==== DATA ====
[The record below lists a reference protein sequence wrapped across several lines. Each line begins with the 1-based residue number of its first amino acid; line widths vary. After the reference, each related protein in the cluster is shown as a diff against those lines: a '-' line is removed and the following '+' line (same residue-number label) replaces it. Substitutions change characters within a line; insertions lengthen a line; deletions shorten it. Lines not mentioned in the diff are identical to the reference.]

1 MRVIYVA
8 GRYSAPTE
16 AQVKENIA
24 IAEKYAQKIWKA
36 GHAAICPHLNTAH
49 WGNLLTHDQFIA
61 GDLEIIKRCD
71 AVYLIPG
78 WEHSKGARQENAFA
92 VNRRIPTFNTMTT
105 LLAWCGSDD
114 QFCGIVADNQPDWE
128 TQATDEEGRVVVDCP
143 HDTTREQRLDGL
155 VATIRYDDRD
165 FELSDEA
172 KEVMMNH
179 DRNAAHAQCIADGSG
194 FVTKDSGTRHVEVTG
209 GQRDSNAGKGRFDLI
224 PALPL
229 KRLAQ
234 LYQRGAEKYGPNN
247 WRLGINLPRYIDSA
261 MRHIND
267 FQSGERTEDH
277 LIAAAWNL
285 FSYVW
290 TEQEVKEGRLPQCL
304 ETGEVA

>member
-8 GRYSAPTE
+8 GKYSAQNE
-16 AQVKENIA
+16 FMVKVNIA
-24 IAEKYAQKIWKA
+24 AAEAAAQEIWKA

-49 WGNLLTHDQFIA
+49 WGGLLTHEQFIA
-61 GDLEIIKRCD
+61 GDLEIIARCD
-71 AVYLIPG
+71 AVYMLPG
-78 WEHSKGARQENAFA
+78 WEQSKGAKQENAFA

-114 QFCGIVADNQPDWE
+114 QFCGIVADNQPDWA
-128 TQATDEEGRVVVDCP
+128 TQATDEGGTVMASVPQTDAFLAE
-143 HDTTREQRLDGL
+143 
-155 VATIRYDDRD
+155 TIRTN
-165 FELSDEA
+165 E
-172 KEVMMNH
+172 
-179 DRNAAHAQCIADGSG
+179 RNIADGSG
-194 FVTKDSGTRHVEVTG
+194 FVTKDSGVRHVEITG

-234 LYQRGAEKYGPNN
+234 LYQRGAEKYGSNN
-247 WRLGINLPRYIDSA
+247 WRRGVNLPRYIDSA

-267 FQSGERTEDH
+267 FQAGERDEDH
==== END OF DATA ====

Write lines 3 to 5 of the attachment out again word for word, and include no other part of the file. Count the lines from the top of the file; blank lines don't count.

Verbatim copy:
8 GRYSAPTE
16 AQVKENIA
24 IAEKYAQKIWKA